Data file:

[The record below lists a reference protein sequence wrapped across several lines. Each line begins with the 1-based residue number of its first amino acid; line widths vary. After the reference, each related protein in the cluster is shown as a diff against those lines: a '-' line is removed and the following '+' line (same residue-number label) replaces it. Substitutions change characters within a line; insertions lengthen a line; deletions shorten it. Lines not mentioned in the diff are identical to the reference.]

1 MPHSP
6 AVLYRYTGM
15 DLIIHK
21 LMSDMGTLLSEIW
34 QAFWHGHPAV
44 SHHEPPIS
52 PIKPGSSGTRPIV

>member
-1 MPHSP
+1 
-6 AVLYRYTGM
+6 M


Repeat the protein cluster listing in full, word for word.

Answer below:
[The record below lists a reference protein sequence wrapped across several lines. Each line begins with the 1-based residue number of its first amino acid; line widths vary. After the reference, each related protein in the cluster is shown as a diff against those lines: a '-' line is removed and the following '+' line (same residue-number label) replaces it. Substitutions change characters within a line; insertions lengthen a line; deletions shorten it. Lines not mentioned in the diff are identical to the reference.]

1 MPHSP
6 AVLYRYTGM
15 DLIIHK
21 LMSDMGTLLSEIW
34 QAFWHGHPAV
44 SHHEPPIS
52 PIKPGSSGTRPIV

>member
-1 MPHSP
+1 
-6 AVLYRYTGM
+6 M